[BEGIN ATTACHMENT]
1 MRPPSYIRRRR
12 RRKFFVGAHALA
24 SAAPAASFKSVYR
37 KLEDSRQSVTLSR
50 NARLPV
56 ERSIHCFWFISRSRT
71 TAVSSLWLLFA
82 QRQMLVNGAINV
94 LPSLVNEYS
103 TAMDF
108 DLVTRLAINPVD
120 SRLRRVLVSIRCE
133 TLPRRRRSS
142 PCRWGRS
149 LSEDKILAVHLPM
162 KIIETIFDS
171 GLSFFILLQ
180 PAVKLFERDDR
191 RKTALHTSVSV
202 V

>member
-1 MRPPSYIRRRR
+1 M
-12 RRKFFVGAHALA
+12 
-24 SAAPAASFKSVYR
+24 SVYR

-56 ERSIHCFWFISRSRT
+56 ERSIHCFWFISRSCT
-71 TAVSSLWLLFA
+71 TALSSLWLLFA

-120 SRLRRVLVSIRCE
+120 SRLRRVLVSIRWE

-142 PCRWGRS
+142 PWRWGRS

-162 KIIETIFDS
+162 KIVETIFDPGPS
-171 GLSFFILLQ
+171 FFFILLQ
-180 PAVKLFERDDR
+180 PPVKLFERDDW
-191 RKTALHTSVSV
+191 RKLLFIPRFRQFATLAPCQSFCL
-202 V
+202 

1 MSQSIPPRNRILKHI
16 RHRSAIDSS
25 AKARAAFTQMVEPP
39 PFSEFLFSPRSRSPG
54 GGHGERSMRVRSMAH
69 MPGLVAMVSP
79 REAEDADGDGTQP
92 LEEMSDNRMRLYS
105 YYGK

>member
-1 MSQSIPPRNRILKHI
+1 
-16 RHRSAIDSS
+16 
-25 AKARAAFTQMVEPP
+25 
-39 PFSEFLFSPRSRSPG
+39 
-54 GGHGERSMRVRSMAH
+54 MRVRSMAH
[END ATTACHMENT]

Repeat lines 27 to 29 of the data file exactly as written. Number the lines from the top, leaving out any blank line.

+24 SVYR

-56 ERSIHCFWFISRSRT
+56 ERSIHCFWFISRSCT